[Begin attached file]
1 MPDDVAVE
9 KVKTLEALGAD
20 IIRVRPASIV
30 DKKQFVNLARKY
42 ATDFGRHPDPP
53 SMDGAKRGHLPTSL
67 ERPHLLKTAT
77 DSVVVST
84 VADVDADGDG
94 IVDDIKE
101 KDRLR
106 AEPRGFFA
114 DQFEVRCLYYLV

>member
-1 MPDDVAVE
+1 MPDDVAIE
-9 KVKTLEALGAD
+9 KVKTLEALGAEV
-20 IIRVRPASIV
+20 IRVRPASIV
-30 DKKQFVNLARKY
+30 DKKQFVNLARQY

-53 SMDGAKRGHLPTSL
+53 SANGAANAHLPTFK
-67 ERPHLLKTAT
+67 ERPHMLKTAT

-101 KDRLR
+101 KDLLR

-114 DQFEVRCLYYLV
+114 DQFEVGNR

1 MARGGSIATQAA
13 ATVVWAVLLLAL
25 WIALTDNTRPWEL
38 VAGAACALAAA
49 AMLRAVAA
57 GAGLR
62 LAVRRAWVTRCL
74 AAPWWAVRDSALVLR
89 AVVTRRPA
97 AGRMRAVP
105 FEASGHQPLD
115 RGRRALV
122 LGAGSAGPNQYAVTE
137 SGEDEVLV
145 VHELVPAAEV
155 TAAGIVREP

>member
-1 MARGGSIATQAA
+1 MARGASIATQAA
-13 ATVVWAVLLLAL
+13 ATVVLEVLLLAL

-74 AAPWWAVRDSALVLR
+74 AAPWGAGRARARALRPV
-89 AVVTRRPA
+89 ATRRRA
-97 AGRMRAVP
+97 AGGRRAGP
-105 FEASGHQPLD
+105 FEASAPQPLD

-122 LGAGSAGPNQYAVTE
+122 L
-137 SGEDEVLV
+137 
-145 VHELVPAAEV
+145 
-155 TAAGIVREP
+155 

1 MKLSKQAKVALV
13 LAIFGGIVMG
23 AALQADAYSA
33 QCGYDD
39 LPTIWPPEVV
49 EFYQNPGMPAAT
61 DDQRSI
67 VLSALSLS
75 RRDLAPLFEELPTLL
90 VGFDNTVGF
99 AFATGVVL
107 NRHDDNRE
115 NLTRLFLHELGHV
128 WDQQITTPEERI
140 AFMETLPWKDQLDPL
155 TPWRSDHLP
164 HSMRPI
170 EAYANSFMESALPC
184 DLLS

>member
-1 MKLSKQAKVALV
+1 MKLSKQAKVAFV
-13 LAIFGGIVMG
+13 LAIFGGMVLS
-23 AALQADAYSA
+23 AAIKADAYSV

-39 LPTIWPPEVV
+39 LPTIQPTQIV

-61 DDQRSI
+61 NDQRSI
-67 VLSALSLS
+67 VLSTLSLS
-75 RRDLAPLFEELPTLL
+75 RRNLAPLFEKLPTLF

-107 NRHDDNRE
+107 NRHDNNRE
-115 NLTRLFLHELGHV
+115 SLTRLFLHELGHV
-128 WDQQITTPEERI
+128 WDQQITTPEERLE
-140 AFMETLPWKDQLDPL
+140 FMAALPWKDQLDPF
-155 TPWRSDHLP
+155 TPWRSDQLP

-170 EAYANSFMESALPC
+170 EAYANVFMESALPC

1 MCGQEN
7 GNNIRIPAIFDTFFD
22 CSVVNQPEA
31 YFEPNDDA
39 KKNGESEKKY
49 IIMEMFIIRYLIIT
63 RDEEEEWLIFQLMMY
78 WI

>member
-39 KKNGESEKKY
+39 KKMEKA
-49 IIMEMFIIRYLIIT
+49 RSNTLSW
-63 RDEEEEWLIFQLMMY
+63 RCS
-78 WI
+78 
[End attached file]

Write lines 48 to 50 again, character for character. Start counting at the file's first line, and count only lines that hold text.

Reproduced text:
-1 MARGGSIATQAA
+1 MARGASIATQAA
-13 ATVVWAVLLLAL